WORCESTER’s MP Robin Walker was among the parliamentarians at the Alzheimer’s Society’s Parliamentary photo exhibition at Westminster.
The photo exhibition brought people affected by dementia to the House of Commons to meet MPs and peers. Dementia affects 850,000 people in the UK, a figure which is expected to rise to more than one million by 2021.
The exhibition told the stories of 12 families from across the country, all of whom have struggled to access affordable, good quality care. The Alzheimer’s Society is looking to establish a Dementia Fund which would deliver better care in the community, improved quality of care service and reduced risk to care providers.
As the city’s MP, Mr Walker says he has sought to improve awareness of dementia and Alzheimer’s and has visited the Alzheimer’s Society’s Worcestershire HQ to take the Dementia Friends course which helps to familiarise people with how better to support people with dementia.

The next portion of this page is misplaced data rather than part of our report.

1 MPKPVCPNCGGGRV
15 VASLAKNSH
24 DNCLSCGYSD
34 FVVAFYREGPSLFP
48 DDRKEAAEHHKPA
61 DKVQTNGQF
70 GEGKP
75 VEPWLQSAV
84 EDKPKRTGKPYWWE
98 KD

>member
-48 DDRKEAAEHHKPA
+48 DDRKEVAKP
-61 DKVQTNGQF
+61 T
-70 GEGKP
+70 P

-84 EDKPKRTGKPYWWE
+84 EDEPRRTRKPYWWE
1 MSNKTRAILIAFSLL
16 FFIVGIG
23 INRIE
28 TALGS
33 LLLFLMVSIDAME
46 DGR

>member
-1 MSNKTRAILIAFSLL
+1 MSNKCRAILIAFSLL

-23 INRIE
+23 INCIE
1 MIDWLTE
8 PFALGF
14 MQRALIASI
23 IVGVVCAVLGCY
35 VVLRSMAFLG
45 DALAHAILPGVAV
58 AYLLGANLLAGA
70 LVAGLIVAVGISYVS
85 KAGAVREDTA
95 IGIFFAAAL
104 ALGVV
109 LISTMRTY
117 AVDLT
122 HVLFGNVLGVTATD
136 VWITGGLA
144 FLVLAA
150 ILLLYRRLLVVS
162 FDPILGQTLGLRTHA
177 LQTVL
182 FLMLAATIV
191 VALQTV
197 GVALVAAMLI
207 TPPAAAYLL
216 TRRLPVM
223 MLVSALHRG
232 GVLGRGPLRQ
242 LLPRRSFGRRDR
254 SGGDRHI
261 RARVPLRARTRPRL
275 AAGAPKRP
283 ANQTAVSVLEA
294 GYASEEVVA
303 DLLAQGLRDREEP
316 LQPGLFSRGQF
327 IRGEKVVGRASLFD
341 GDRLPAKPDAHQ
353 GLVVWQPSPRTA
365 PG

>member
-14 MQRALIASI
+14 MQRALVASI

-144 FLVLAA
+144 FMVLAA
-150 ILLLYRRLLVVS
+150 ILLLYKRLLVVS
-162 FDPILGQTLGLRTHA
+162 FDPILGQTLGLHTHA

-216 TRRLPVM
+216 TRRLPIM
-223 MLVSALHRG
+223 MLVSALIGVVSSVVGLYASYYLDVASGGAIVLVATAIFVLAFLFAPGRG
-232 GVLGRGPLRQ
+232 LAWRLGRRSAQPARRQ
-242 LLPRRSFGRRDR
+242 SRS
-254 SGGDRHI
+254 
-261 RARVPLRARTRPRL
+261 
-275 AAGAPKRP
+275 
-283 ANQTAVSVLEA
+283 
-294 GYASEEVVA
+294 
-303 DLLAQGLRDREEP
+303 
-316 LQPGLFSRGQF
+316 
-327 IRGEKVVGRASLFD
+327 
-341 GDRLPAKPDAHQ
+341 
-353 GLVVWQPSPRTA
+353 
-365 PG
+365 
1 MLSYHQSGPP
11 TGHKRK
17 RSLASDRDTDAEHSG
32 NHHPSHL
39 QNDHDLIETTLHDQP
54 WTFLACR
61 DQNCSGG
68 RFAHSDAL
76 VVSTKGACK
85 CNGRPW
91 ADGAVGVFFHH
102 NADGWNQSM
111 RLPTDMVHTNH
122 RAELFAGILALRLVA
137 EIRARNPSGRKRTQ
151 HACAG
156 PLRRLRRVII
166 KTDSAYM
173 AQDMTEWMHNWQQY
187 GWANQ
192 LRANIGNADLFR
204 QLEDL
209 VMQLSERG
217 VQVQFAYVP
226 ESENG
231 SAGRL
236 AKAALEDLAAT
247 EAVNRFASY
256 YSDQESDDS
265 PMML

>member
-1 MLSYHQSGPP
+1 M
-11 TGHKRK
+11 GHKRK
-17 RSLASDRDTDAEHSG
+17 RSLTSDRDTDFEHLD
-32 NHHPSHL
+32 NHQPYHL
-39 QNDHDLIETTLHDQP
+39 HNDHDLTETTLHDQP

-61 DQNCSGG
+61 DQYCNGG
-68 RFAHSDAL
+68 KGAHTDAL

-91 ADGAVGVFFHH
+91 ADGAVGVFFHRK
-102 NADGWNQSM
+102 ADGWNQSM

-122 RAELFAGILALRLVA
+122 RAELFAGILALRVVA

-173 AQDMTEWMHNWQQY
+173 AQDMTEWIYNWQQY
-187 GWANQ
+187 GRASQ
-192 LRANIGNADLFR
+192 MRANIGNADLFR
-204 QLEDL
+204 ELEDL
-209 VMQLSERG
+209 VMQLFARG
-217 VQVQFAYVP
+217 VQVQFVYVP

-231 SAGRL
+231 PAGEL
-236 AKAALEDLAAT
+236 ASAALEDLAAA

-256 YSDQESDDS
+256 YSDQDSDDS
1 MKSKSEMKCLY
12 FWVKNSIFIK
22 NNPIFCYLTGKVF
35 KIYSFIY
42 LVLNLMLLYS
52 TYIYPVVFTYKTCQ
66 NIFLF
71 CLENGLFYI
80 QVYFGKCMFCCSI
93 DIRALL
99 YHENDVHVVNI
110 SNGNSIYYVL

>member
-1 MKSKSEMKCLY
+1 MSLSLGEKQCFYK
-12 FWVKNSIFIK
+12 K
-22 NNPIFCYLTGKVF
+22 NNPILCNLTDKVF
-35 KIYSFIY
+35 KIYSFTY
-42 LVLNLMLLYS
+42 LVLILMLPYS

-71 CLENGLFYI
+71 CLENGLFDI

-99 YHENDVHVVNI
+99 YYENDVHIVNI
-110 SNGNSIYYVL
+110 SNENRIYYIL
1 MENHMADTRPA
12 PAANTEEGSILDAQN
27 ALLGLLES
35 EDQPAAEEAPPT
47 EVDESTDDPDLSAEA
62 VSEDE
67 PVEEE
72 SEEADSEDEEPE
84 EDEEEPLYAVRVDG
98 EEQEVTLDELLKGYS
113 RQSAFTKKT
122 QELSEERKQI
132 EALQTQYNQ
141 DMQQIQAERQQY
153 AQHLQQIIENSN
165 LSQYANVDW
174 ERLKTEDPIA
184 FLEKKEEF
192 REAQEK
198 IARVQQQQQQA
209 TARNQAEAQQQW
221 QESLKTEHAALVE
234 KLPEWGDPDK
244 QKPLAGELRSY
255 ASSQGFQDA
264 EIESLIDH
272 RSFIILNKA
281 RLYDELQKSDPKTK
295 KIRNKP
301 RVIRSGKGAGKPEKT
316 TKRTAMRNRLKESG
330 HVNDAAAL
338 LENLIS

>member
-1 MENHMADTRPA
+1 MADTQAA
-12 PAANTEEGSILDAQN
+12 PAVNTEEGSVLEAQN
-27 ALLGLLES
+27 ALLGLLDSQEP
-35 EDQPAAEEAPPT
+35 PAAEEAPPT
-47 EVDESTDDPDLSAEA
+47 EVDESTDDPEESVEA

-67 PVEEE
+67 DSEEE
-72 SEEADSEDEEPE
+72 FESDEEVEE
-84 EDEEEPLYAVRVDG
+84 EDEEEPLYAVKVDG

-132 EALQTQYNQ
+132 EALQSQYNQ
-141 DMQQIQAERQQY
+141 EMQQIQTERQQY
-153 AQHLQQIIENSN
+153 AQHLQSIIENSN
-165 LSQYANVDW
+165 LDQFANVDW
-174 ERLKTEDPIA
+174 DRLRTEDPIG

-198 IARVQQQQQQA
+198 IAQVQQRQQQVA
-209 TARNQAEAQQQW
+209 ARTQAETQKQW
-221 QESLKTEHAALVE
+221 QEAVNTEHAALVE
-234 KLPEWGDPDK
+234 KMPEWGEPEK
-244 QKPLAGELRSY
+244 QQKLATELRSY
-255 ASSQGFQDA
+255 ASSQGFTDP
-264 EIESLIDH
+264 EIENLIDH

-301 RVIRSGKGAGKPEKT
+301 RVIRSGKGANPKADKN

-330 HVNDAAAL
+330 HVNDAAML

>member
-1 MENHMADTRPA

He has also lent his support to the University of Worcester’s Association for Dementia Studies, the only centre in the UK where research is conducted relating to practical care for dementia.
Speaking after the event in Westminster, he said: “There are around 8,306 cases of dementia in those aged over 65 in Worcestershire and many more who are in regular contact with family and friends with the condition. It is an issue we absolutely cannot afford to ignore.”
“In Worcester we are blessed to have the Association for Dementia Studies (ADS) as a designated research centre at the University of Worcester. The ADS are a multi-professional group of educationalists, researchers and practitioners who are expert in the field of person-centred dementia care and support people with dementia, their families and their carers inform the work of ADS at all stages.”
“It’s my belief we all have a role to play to improve the lives of those living with dementia and the work undertaken by Alzheimer’s Society and ADS has made a huge difference to the lives of those living with the condition, their families, and their carers.
“I believe this is an issue we can’t afford to ignore and I will continue to support the best possible care for those living with dementia and investment in more research.”